Room Change: Legitimacy and Globalised Law in Doctor Who seminar

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As we have had a very impressive response from staff and students across the two departments, Wednesday’s joint seminar with the School of Law has been moved over the road to Little Titchfield Street. There’s plenty of space now so please feel free to come along. Full details below:

Wednesday 6th February, 4pm – 5.15pm
Danny Nicol (Westminster School of Law)
Legitimacy and Globalised Law in Doctor Who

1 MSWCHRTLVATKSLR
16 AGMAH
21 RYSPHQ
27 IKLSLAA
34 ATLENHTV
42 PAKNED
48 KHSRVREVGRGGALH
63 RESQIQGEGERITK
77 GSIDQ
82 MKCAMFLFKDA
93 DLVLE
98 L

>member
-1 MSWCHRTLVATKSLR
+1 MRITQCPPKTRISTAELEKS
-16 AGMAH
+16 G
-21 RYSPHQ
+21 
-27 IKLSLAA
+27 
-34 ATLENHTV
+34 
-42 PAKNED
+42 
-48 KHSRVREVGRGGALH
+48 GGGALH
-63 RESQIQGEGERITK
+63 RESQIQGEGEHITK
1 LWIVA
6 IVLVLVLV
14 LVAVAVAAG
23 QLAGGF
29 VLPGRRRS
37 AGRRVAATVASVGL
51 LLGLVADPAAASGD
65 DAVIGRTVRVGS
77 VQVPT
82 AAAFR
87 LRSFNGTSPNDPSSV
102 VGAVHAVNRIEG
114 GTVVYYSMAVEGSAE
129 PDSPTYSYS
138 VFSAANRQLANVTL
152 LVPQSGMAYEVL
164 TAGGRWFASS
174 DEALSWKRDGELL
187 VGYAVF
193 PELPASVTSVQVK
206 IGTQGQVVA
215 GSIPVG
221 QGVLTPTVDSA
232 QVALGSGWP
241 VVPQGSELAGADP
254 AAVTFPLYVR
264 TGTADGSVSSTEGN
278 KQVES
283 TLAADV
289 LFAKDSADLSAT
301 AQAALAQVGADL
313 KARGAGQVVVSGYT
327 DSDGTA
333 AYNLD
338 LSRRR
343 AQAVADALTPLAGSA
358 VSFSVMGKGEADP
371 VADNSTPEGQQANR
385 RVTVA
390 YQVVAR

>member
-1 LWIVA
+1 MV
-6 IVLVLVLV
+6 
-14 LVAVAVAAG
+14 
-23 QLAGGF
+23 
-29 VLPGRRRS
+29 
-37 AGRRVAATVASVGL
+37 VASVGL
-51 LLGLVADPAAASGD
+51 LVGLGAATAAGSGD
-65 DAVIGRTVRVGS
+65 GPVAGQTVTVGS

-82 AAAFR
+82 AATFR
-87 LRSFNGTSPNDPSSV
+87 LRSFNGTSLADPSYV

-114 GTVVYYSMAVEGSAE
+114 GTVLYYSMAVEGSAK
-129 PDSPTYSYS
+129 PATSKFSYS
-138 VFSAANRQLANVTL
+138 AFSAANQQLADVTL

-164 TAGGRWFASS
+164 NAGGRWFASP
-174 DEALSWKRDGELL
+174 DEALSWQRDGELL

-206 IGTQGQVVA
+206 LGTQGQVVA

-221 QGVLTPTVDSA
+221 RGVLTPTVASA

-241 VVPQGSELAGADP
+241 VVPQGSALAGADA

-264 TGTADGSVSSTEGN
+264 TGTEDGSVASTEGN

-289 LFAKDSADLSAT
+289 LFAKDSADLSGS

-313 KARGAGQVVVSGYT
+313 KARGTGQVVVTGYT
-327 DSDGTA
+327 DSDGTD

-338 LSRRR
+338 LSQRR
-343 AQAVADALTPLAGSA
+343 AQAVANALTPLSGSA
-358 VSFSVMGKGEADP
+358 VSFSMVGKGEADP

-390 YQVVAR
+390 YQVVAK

Ground Zero: the socio-political minefield of symbolic architecture

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A quick notice that Vol 2, no. 2 of ARCHITECTURE_MEDIA_POLITICS_SOCIETY is now available on-line.

Ten years ago this month Daniel Libeskind won the competition for Ground Zero. It was a story of politics, economics and media manipulation. In this month’s edition of the journal, he looks back on the most emotive and polemic architectural project of recent times and discusses the relationship between politics and architecture in the context of trauma.